U.S. Senator Bernie Sanders of Vermont has introduced S. 3923, the “Let the States Innovate on Sustainable Energy Act of 2010,’’ in order to clarify certain provisions in existing law that might stand in the way of individual states implementing feed-in tariffs in their jurisdictions.
According to Senator Sanders, “At a time when we are working to reduce our greenhouse gas emissions and create green jobs, we should be encouraging states and local governments to pursue innovative sustainable energy policies, not stifling their progress."
The bill borrows language from an already-passed provision, Section 102, of HR 2454, the big climate change bill approved by the House of Representatives but not considered by the Senate.
Senator Sanders, an independent senator who caucuses with the Democratic majority in the Senate, is supporting this clarifying language for two reasons, according to an aide. First, from a Vermont-centric perspective, because his state is implementing a 50MW feed-in tariff and he wants it clear that it is entitled to do so. Second, from a national perspective, the senator is a big supporter of renewable energy and he wants to help individual states move ahead in that area.
The bill exists now on a stand-alone basis, but the Senator mostly hopes to get it enacted as an amendment to other energy legislation that may be acted upon during the upcoming lame duck session of Congress, in November and December, 2010. Failing that, he is likely to re-introduce it early in the new year in the new Congress, starting in the Energy Committee, of which he is currently a member.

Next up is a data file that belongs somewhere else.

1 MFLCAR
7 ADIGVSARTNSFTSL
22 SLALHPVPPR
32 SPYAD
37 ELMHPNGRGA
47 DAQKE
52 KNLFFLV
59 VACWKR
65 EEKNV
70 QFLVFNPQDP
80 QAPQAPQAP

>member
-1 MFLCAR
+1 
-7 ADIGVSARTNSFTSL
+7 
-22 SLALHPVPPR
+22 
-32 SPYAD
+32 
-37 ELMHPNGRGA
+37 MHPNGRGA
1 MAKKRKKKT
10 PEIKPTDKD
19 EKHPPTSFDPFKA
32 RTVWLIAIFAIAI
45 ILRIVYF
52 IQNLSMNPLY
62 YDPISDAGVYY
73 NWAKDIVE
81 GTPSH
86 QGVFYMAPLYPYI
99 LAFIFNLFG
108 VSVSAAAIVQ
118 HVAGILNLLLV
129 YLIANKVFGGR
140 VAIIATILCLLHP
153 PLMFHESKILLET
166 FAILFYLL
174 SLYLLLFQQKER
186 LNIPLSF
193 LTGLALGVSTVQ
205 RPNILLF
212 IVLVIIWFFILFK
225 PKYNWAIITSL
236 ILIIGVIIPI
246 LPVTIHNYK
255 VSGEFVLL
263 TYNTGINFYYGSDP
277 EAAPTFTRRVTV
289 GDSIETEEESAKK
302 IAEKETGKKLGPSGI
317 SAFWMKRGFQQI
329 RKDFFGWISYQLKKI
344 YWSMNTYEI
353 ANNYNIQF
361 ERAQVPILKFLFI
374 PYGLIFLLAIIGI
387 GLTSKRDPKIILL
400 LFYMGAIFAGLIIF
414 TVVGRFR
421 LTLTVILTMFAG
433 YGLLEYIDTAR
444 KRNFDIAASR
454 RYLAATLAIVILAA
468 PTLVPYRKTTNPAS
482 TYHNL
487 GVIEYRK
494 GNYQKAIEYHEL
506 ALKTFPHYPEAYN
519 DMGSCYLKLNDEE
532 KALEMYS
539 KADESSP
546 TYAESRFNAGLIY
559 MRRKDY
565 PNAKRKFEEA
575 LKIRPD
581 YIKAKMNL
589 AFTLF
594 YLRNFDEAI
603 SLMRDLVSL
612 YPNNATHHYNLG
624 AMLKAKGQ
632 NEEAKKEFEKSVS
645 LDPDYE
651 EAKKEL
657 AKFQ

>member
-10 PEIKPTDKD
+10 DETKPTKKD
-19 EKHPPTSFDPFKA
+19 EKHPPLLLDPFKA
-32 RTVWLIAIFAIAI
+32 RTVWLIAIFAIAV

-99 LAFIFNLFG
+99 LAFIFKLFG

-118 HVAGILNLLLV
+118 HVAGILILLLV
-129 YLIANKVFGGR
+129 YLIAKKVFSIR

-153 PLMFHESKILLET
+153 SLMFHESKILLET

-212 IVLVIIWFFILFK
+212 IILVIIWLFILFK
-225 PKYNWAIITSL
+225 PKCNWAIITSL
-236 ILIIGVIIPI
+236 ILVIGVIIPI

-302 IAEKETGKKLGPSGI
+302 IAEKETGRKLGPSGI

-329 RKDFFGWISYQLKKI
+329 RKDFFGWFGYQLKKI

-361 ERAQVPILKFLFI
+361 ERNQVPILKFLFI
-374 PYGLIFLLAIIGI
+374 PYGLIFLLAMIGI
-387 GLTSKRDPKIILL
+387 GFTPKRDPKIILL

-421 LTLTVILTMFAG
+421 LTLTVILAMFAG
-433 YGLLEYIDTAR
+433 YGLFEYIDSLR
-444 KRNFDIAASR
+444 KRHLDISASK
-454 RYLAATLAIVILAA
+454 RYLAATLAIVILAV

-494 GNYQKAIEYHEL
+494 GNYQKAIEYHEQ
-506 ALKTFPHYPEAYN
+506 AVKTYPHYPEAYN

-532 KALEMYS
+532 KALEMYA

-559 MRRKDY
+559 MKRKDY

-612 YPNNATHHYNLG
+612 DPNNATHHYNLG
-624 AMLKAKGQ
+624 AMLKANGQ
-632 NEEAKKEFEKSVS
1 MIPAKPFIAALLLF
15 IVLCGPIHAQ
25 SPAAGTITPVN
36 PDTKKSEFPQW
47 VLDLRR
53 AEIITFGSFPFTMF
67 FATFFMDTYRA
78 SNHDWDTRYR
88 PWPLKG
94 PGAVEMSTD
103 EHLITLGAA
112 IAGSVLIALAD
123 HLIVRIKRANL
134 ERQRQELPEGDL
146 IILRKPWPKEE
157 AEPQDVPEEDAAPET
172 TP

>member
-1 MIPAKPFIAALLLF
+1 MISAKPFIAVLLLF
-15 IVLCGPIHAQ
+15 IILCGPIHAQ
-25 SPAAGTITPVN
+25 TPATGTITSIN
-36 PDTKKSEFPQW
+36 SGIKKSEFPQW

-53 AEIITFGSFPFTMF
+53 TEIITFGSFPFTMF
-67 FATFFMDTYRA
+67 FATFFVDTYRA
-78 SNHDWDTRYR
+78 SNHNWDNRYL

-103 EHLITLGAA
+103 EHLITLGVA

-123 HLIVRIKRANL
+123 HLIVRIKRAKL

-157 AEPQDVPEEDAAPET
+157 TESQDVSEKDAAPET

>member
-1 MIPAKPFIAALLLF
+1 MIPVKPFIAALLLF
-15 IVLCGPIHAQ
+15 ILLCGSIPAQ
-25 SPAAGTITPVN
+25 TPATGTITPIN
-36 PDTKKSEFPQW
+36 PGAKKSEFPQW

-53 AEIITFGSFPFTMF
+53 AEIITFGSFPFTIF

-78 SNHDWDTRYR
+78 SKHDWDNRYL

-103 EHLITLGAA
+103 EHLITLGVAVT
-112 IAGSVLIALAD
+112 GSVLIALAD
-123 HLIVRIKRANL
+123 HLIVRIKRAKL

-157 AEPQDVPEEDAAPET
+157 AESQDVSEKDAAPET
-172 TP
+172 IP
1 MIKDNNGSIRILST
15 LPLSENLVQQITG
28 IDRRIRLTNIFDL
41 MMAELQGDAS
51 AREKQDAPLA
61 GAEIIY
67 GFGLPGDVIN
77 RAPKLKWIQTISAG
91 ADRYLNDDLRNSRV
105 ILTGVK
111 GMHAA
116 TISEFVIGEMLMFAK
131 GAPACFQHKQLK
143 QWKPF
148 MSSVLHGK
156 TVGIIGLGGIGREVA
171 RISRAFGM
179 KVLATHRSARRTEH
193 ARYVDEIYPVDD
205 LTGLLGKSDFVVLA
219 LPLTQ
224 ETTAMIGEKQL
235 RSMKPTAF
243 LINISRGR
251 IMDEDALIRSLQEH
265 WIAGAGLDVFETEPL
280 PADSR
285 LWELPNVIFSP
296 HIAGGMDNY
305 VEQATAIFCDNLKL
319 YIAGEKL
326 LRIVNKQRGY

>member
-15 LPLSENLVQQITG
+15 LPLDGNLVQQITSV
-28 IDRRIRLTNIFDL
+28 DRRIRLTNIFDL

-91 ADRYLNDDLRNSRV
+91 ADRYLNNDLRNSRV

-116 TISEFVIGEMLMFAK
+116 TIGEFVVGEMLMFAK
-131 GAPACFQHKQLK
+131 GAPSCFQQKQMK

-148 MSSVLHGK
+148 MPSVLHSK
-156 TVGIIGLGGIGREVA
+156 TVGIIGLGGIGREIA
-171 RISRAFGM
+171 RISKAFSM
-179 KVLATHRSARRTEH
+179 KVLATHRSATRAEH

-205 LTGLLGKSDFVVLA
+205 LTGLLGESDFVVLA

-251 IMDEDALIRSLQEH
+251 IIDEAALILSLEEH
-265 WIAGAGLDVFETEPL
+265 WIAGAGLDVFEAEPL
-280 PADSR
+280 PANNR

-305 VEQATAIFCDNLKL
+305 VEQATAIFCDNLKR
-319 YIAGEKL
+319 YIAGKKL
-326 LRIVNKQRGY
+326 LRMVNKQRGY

His office has had preliminary discussions with Senator Bingaman’s office about including this provision in the pending RES (Renewable Electricity Standard) legislation sponsored by the New Mexico senator. It’s not likely, though, that that will happen since that bill’s sponsors seem determined to stick exactly to language already approved by the Senate Energy Committee and hence will not allow amendments to their proposed law.
Introduced by Senator Sanders on September 29th, the “Let the States Innovate on Sustainable Energy Act of 2010’’ already has a number of co-sponsors, including Senators Tom Harkin of Iowa, Sheldon Whitehouse of Rhode Island, his fellow Vermont Senator Patrick Leahy, Bill Nelson of Florida, and Jeff Merkley of Oregon.
According to his aide, no organized opposition to the bill has yet appeared. Strong support for this legislation, he said, is coming from the FIT Coalition, the Clean Energy Group (based in Montpelier, Vermont), and VPIRG, the Vermont Public Interest Research Group.